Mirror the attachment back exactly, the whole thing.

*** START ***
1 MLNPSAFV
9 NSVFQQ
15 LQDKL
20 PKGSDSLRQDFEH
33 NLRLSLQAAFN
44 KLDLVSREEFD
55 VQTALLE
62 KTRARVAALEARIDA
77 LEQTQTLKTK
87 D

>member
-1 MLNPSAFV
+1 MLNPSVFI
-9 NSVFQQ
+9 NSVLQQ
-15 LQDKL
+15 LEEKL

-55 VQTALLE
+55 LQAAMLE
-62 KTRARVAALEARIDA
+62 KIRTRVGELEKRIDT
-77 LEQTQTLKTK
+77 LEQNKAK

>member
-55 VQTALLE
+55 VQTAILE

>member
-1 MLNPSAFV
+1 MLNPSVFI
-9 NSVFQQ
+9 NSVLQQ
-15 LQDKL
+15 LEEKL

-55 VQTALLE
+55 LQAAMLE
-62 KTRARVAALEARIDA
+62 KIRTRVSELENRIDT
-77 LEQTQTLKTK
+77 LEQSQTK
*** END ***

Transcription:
1 MLNPSAFV
9 NSVFQQ
15 LQDKL
20 PKGSDSLRQDFEH
33 NLRLSLQAAFN
44 KLDLVSREEFD
55 VQTALLE
62 KTRARVAALEARIDA
77 LEQTQTLKTK
87 D

>member
-1 MLNPSAFV
+1 MLNPSVFI
-9 NSVFQQ
+9 NSVLQQ
-15 LQDKL
+15 LEEKL

-55 VQTALLE
+55 LQAAMLE
-62 KTRARVAALEARIDA
+62 KIRTRVGELEKRIDT
-77 LEQTQTLKTK
+77 LEQNKAK

>member
-55 VQTALLE
+55 VQTAILE

>member
-1 MLNPSAFV
+1 MLNPSVFI
-9 NSVFQQ
+9 NSVLQQ
-15 LQDKL
+15 LEEKL

-55 VQTALLE
+55 LQAAMLE
-62 KTRARVAALEARIDA
+62 KIRTRVSELENRIDT
-77 LEQTQTLKTK
+77 LEQSQTK